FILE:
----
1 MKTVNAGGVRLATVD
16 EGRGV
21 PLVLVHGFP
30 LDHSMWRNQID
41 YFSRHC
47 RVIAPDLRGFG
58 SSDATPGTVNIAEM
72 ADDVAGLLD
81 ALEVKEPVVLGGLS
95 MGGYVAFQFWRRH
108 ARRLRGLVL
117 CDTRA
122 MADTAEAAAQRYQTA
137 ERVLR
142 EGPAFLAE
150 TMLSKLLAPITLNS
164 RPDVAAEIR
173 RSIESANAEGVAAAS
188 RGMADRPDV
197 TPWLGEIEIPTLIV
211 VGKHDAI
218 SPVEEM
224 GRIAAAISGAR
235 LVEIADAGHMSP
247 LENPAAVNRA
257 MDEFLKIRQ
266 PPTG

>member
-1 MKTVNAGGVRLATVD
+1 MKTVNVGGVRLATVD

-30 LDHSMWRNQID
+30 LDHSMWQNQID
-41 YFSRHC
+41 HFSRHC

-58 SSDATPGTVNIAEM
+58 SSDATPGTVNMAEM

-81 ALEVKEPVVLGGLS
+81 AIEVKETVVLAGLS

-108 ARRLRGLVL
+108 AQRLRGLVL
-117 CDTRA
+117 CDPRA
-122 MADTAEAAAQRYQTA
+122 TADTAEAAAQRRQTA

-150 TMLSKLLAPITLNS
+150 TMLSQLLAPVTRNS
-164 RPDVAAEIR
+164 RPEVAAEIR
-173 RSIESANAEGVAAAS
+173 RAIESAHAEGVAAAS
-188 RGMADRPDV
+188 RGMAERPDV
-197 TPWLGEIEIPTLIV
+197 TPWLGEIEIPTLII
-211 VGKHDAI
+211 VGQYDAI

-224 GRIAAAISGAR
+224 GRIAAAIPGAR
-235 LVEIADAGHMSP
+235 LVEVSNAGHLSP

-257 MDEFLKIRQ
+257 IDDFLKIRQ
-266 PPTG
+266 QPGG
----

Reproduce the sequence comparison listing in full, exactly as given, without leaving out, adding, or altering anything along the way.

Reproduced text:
1 MKTVNAGGVRLATVD
16 EGRGV
21 PLVLVHGFP
30 LDHSMWRNQID
41 YFSRHC
47 RVIAPDLRGFG
58 SSDATPGTVNIAEM
72 ADDVAGLLD
81 ALEVKEPVVLGGLS
95 MGGYVAFQFWRRH
108 ARRLRGLVL
117 CDTRA
122 MADTAEAAAQRYQTA
137 ERVLR
142 EGPAFLAE
150 TMLSKLLAPITLNS
164 RPDVAAEIR
173 RSIESANAEGVAAAS
188 RGMADRPDV
197 TPWLGEIEIPTLIV
211 VGKHDAI
218 SPVEEM
224 GRIAAAISGAR
235 LVEIADAGHMSP
247 LENPAAVNRA
257 MDEFLKIRQ
266 PPTG

>member
-1 MKTVNAGGVRLATVD
+1 MKTVNVGGVRLATVD

-30 LDHSMWRNQID
+30 LDHSMWQNQID
-41 YFSRHC
+41 HFSRHC

-58 SSDATPGTVNIAEM
+58 SSDATPGTVNMAEM

-81 ALEVKEPVVLGGLS
+81 AIEVKETVVLAGLS

-108 ARRLRGLVL
+108 AQRLRGLVL
-117 CDTRA
+117 CDPRA
-122 MADTAEAAAQRYQTA
+122 TADTAEAAAQRRQTA

-150 TMLSKLLAPITLNS
+150 TMLSQLLAPVTRNS
-164 RPDVAAEIR
+164 RPEVAAEIR
-173 RSIESANAEGVAAAS
+173 RAIESAHAEGVAAAS
-188 RGMADRPDV
+188 RGMAERPDV
-197 TPWLGEIEIPTLIV
+197 TPWLGEIEIPTLII
-211 VGKHDAI
+211 VGQYDAI

-224 GRIAAAISGAR
+224 GRIAAAIPGAR
-235 LVEIADAGHMSP
+235 LVEVSNAGHLSP

-257 MDEFLKIRQ
+257 IDDFLKIRQ
-266 PPTG
+266 QPGG